In response, the Respondent alleged that it would not be possible for him to travel to Cape Town on a regular basis due to the increased costs. The relocation of the children meant that he would have to seek accommodation in Cape Town, transport, and time off from work in order to exercise his rights. His ability to generate income would be immensely impaired with devastating repercussions for both the children and the Applicant, especially as she was unemployed and fully dependent on the monthly maintenance he paid.

The Family Advocate recommended that the status quo be maintained as moving the minor children to Cape Town would reverse the stability that prevailed since the introduction of increased contact with their father. The Court held that moving them to Cape Town, under those circumstances, could upset their routine and bring unnecessary shock to their lives, at a time when they were beginning to settle. The application was dismissed.

In Court in MK v MC5, stated that the motive of the primary caregiver to relocate is an important factor to be considered in determining the best interests of the child in proceedings of this nature. It is similarly important to consider the motive for relocation where the issues of primary residency and relocation are intertwined. Although a bona fide and reasonable motive in itself is not enough to substantiate relocation, it is an important factor.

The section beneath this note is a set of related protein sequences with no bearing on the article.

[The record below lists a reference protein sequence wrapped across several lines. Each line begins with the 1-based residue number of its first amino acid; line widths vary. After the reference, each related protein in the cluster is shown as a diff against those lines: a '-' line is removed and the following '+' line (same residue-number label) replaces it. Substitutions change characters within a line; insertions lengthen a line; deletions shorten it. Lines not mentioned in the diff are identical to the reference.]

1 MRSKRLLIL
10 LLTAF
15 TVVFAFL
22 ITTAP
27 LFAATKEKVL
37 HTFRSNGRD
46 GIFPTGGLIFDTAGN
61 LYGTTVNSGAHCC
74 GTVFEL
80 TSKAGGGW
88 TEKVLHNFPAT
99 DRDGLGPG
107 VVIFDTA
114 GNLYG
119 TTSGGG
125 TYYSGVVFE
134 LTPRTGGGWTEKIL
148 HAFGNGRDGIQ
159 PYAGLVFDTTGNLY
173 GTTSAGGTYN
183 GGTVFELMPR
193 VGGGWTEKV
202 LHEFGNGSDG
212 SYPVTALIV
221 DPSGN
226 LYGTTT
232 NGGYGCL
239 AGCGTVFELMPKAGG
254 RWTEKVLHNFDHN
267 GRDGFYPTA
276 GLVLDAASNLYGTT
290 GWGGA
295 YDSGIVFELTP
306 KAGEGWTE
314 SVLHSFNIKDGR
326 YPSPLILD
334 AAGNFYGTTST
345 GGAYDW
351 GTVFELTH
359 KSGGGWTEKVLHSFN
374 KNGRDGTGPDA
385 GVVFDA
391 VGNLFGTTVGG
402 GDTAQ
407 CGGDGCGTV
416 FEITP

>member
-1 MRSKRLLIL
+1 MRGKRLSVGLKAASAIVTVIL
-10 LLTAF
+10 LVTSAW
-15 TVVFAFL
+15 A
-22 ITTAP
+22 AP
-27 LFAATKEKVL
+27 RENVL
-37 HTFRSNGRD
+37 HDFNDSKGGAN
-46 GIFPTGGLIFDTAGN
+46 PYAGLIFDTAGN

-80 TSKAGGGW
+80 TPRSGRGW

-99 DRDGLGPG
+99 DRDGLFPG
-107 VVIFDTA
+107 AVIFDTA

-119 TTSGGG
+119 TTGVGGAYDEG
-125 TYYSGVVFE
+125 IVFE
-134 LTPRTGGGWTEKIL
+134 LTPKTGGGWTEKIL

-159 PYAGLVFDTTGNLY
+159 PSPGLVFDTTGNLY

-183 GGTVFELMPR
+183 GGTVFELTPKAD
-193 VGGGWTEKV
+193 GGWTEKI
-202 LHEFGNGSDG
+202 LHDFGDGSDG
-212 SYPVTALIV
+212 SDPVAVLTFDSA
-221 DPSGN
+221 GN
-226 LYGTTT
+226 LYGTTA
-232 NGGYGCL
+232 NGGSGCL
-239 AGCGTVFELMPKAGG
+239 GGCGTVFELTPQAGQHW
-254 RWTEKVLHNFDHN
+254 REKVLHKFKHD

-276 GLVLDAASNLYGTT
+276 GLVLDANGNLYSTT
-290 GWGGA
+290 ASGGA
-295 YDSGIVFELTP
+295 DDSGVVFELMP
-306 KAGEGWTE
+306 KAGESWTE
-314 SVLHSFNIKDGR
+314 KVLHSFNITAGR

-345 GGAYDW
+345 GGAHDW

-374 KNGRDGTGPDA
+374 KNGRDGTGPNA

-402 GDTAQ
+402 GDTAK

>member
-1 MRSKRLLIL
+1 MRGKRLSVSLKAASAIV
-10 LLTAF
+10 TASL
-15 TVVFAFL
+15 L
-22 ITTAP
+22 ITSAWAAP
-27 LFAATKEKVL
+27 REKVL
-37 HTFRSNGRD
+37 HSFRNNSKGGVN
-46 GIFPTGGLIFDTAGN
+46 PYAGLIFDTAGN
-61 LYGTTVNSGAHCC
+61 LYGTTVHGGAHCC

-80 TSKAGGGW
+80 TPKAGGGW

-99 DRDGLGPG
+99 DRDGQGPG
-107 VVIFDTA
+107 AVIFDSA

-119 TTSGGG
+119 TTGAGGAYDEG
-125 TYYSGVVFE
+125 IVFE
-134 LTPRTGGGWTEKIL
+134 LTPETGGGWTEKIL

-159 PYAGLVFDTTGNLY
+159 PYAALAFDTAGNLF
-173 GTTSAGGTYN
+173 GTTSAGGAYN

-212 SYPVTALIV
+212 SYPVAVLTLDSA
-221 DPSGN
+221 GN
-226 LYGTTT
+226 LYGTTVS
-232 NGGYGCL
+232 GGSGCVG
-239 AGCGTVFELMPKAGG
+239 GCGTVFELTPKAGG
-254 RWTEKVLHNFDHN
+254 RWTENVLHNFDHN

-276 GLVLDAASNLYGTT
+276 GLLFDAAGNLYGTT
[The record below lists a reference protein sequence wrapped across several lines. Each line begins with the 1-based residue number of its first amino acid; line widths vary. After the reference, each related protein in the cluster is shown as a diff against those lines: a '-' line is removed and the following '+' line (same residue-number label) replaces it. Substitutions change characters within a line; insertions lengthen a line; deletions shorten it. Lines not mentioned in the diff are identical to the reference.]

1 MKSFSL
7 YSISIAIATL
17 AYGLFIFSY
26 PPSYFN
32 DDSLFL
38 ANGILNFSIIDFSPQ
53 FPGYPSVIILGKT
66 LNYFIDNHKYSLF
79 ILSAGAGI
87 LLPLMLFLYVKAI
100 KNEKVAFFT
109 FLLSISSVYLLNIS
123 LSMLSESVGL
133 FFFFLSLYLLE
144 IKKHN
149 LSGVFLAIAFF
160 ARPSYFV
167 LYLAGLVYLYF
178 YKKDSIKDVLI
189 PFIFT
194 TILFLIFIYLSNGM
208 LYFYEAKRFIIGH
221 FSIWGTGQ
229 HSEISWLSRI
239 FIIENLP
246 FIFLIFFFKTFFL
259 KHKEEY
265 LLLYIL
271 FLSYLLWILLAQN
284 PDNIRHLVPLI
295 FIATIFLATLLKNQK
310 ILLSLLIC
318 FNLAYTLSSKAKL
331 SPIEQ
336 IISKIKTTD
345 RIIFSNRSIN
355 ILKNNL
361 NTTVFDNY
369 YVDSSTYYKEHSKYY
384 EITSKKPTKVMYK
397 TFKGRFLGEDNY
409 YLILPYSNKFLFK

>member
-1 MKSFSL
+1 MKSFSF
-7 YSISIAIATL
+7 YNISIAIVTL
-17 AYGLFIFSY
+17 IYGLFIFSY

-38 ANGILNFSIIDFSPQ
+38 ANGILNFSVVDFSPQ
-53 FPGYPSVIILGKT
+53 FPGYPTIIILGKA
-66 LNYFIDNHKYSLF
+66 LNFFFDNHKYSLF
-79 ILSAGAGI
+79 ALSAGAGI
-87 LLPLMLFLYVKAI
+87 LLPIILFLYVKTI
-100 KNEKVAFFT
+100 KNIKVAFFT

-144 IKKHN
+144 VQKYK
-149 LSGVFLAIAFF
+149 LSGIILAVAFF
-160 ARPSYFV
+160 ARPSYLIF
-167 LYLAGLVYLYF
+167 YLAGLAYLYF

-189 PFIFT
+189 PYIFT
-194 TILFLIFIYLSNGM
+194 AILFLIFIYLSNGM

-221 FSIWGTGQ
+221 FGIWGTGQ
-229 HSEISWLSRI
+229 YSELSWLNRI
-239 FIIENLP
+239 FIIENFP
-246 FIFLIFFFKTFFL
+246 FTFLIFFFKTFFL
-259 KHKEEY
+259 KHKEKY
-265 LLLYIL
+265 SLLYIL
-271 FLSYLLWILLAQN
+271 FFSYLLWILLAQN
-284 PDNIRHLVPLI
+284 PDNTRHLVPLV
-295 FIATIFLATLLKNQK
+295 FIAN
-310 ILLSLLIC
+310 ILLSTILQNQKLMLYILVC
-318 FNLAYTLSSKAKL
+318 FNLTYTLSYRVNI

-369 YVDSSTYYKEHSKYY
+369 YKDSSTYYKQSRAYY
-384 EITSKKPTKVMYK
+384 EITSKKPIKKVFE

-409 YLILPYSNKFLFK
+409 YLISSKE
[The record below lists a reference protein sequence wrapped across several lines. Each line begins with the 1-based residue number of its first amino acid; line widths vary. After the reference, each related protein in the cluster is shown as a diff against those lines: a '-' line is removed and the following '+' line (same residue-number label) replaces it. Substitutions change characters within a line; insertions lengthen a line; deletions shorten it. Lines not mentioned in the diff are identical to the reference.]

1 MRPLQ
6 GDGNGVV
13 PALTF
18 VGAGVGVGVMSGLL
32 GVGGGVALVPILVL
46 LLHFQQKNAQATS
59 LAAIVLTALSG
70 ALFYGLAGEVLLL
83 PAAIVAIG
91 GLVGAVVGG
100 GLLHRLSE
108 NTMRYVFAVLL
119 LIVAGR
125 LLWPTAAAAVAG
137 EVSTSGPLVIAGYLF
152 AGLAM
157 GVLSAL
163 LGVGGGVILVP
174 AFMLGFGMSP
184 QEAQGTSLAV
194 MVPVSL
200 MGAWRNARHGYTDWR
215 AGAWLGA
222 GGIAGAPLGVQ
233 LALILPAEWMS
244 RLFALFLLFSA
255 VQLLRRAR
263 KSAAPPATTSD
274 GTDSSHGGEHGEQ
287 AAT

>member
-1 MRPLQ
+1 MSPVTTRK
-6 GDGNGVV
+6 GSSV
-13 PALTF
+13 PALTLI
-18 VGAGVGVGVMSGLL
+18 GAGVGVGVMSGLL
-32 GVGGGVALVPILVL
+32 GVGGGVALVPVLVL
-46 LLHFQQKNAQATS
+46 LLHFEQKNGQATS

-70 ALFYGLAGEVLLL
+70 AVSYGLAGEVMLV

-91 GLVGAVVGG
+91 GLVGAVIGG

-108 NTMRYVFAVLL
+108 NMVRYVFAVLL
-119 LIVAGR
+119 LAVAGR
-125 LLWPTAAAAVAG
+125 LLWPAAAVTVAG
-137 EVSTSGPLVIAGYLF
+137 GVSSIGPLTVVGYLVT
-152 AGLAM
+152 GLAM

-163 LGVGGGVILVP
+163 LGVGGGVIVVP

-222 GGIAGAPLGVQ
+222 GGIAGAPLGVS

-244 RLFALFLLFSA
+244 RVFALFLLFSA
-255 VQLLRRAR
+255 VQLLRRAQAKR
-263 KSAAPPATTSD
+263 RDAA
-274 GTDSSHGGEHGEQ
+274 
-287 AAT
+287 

The next question to determine was whether the parent relocating would be able to provide a suitable home for the children if he/she was allowed to relocate. It is also important to acknowledge the role that the relocating parent plays in the children’s lives.
Section 10 of the Children’s Act should also be adhered to in that a minor child of sufficient age and maturity should be afforded the right to participate, and such views should be duly considered. It may therefore be necessary to canvass the minor child/ren’s views by suitably qualified experts.